- Posted by DynamicHedge on October 7th, 2014 at 6:34 pm
The jobs report temporarily sent the indices roaring, but under the hood the market lacked breadth. Today we gave back -1.5%. The dogma of BTFD appears as solid as ever. There are two timely questions:
1. Is there enough passively allocated money coming into the market to overwhelm sellers making this another “normal” pullback (4-5%)?
2. How does the market trade in the days after it sells off more than -1.5% in a single session? Put another way, what strategy gives you the best odds of not getting run over while you BTFD?
Lots of psychology at play when it comes to corrections and knife catching. The BTFD crowd is confident. Overconfidence can lead to being early and unprepared for more pain making dip buyer easy to shakeout and adding to the selling pressure, deepening the correction.
Let’s look at how the market typically reacts in the subsequent five sessions when the $SPY loses -1.5% or more in a single day.
The Alpha Curves are the graphical representation of the most dominant patterns which occur in the chosen dataset. We’ve annotated what appears to be the most obvious area of confluence in the data. The charts clearly indicate over the last three years when the market lost -1.5% or more in a single session it kept selling off for several days afterwards. Yes, it rebounds, but the path is often more important than the destination. The statistics table shows that in the five days post-selloff there is a positive expectancy for dip buyers. In the worst case the market continued to move lower by -4.8%.
The data indicates that selloffs like the one we’ve just experienced are opportunities, but take time and patience to develop fully. If you’re considering catching a knife just know that in the past, it paid off to be patient for at least a few days. If you’re very bearish, the worst case scenario seen in pattern 2 should be your guide.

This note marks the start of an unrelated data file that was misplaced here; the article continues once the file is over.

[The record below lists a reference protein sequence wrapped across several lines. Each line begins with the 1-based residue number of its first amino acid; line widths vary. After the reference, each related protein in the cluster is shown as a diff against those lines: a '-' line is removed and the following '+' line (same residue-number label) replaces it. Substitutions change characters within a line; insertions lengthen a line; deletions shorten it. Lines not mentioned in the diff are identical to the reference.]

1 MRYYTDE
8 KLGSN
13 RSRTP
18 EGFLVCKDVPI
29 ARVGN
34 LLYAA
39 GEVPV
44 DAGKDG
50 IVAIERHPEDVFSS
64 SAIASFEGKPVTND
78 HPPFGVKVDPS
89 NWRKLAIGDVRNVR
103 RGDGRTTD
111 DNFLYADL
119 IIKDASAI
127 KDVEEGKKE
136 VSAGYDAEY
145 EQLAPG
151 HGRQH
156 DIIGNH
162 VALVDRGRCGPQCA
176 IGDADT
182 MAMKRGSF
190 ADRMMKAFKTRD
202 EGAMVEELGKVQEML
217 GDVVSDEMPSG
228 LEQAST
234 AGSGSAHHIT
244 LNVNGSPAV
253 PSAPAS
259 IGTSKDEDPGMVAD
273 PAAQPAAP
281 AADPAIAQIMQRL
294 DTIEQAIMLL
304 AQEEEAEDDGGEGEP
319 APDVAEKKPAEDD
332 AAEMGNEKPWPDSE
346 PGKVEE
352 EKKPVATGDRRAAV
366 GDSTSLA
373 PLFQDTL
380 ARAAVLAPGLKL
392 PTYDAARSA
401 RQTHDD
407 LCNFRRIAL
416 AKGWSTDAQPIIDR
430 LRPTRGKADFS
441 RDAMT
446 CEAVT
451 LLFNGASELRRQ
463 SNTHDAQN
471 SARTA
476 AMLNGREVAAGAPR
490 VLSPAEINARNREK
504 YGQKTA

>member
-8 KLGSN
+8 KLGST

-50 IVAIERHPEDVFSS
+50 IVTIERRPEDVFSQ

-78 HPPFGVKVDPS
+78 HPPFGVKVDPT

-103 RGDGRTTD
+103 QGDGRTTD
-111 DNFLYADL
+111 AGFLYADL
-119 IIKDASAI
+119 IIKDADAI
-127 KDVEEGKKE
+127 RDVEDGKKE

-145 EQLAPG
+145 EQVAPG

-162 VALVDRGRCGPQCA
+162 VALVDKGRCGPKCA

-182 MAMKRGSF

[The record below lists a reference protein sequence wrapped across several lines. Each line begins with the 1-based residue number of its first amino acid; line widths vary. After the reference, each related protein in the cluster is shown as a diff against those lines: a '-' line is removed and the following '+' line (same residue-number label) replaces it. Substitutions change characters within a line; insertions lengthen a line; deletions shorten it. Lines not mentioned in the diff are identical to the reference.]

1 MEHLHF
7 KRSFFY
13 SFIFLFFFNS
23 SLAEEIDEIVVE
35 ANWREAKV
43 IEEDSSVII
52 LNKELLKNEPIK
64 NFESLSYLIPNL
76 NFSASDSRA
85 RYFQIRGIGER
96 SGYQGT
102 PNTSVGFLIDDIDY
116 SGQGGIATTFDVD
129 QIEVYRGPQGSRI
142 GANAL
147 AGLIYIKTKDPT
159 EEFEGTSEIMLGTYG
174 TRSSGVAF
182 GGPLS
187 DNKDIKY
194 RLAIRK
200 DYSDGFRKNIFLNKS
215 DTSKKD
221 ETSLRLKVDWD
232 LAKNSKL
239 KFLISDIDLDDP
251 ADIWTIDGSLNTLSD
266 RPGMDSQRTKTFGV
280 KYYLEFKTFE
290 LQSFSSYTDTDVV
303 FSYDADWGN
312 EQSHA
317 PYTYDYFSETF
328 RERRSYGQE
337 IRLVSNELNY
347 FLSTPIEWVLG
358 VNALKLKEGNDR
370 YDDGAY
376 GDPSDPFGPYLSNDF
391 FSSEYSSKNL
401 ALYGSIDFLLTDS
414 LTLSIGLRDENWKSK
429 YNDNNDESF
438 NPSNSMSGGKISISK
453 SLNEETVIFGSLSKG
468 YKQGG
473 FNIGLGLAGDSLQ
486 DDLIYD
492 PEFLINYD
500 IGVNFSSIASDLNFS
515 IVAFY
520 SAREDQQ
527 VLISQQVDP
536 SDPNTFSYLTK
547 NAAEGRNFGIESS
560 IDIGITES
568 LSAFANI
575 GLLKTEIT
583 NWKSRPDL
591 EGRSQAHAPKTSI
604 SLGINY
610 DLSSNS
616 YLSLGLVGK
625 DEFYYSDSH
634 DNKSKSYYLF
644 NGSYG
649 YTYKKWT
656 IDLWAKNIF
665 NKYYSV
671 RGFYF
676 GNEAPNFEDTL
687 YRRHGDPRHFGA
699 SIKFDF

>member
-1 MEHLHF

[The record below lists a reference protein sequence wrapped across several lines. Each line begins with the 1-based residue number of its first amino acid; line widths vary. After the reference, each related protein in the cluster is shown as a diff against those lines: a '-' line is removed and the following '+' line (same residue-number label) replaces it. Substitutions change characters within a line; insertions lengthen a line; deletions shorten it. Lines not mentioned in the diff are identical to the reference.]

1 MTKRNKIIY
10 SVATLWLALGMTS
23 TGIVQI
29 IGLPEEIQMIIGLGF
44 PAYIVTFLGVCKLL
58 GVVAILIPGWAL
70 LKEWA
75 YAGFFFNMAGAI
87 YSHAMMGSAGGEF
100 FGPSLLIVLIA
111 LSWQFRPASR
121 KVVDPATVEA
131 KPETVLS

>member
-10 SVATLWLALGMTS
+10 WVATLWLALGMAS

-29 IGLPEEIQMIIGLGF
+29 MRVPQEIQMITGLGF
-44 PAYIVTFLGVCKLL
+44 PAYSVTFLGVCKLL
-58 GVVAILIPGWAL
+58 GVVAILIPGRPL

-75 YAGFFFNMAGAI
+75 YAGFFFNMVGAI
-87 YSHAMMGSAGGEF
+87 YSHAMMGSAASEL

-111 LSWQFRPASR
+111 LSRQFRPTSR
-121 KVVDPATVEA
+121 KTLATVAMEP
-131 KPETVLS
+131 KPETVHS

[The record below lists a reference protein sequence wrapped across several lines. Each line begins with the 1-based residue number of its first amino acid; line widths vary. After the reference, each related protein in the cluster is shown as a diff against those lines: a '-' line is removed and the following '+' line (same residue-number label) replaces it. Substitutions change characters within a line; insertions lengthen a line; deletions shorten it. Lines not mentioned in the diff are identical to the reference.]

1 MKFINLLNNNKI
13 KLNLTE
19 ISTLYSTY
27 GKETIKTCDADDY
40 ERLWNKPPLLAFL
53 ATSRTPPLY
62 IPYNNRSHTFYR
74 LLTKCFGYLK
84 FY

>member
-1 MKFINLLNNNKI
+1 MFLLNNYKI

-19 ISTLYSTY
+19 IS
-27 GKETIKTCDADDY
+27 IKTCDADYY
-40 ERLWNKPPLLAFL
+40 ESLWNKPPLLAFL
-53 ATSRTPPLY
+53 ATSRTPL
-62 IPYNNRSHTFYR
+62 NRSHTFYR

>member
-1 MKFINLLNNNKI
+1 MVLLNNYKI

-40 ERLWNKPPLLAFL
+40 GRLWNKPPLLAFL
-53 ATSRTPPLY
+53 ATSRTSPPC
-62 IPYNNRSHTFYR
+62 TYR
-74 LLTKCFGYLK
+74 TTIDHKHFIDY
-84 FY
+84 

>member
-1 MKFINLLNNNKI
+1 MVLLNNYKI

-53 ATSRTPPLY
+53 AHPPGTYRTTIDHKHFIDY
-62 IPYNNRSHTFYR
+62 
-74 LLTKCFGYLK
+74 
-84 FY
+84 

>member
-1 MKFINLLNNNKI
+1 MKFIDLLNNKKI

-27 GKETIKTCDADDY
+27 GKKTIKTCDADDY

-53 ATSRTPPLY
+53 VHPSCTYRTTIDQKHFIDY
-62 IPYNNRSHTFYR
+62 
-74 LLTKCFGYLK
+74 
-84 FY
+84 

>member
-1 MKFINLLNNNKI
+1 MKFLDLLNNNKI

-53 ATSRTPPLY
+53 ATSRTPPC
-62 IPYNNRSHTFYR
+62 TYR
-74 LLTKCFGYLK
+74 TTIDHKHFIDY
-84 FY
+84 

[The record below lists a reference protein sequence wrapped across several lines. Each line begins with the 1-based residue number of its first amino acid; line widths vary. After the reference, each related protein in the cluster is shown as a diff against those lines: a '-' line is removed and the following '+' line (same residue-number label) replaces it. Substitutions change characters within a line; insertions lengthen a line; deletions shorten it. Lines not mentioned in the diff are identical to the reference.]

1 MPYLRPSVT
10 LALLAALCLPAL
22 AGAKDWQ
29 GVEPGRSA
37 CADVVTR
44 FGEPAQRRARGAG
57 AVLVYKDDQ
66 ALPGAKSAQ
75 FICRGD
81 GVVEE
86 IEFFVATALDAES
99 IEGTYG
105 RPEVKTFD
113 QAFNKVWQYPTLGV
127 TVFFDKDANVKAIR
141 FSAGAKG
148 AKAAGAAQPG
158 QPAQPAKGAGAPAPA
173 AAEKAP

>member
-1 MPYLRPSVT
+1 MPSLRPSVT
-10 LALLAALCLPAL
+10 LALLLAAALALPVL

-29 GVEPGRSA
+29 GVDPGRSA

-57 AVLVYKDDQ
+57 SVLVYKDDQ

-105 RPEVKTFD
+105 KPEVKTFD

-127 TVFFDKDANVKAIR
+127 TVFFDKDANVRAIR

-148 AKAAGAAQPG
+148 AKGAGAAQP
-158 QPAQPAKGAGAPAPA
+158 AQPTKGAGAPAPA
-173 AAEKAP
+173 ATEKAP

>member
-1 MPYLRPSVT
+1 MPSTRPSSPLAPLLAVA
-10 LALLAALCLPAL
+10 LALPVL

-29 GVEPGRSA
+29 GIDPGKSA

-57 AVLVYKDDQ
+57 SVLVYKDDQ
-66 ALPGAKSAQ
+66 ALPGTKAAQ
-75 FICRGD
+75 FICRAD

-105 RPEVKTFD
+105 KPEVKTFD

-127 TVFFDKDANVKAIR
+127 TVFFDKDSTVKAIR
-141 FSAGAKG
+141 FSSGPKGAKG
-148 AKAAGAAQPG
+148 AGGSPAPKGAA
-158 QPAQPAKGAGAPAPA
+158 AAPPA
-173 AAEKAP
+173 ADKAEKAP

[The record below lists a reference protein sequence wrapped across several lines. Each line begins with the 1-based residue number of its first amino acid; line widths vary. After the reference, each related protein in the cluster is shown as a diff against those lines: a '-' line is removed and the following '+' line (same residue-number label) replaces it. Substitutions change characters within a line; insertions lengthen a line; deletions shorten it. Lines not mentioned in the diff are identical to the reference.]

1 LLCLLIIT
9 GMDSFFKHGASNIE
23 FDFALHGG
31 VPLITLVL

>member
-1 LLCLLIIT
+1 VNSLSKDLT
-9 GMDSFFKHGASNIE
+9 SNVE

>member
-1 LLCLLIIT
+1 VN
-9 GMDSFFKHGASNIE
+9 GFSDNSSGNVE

To see my full analysis (and to change timeframe and parameters for yourself) CLICK HERE. In the top menu click the “exclude anchor date” button and then hit analyze now.
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DynamicHedge is an equities, futures and derivatives trader based on the West Coast. He runs a long/short opportunistic relative-value strategy within a proprietary trading group. More
- Wait for the market to flex
- How SPY typically trades after a gap up/down on NFP report
- Ebay Monster Gaps
- Ghosts of Death Cross Past
- Yahoo Strategy Ahead of Alibaba IPO
- 3 Important Things To Watch For At 52-week Highs
- Big Down Days: A Lesson from Recent History
- Market Cap Arbitrage: SPY vs IWM
- How to Deal with High Frequency Nowcast Economic Data
- An Almost Impossible VXX Rally